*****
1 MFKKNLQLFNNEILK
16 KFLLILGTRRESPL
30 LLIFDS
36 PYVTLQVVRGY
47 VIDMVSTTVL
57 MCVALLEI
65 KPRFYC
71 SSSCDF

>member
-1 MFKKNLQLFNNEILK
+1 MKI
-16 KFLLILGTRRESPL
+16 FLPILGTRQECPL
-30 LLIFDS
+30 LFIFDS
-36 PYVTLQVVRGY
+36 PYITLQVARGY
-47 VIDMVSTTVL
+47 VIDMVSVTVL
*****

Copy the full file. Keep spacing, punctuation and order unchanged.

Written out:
1 MFKKNLQLFNNEILK
16 KFLLILGTRRESPL
30 LLIFDS
36 PYVTLQVVRGY
47 VIDMVSTTVL
57 MCVALLEI
65 KPRFYC
71 SSSCDF

>member
-1 MFKKNLQLFNNEILK
+1 MKI
-16 KFLLILGTRRESPL
+16 FLPILGTRQECPL
-30 LLIFDS
+30 LFIFDS
-36 PYVTLQVVRGY
+36 PYITLQVARGY
-47 VIDMVSTTVL
+47 VIDMVSVTVL